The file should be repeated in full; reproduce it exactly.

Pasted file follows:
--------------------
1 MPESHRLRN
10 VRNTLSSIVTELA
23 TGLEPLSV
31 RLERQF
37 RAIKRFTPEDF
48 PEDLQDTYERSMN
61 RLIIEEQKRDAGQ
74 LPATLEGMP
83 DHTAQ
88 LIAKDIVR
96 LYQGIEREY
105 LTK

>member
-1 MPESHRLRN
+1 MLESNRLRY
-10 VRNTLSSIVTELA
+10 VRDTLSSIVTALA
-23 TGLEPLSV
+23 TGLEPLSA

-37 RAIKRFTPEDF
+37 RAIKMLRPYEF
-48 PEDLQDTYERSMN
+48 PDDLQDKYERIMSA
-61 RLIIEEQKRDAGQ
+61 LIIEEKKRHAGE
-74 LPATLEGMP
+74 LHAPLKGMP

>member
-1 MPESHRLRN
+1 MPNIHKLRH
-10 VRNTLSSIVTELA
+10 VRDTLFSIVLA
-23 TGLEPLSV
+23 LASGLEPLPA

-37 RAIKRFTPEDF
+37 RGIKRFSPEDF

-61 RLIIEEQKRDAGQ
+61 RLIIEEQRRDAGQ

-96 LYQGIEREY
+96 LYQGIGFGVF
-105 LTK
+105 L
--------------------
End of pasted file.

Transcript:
1 MPESHRLRN
10 VRNTLSSIVTELA
23 TGLEPLSV
31 RLERQF
37 RAIKRFTPEDF
48 PEDLQDTYERSMN
61 RLIIEEQKRDAGQ
74 LPATLEGMP
83 DHTAQ
88 LIAKDIVR
96 LYQGIEREY
105 LTK

>member
-1 MPESHRLRN
+1 MLESNRLRY
-10 VRNTLSSIVTELA
+10 VRDTLSSIVTALA
-23 TGLEPLSV
+23 TGLEPLSA

-37 RAIKRFTPEDF
+37 RAIKMLRPYEF
-48 PEDLQDTYERSMN
+48 PDDLQDKYERIMSA
-61 RLIIEEQKRDAGQ
+61 LIIEEKKRHAGE
-74 LPATLEGMP
+74 LHAPLKGMP

>member
-1 MPESHRLRN
+1 MPNIHKLRH
-10 VRNTLSSIVTELA
+10 VRDTLFSIVLA
-23 TGLEPLSV
+23 LASGLEPLPA

-37 RAIKRFTPEDF
+37 RGIKRFSPEDF

-61 RLIIEEQKRDAGQ
+61 RLIIEEQRRDAGQ

-96 LYQGIEREY
+96 LYQGIGFGVF
-105 LTK
+105 L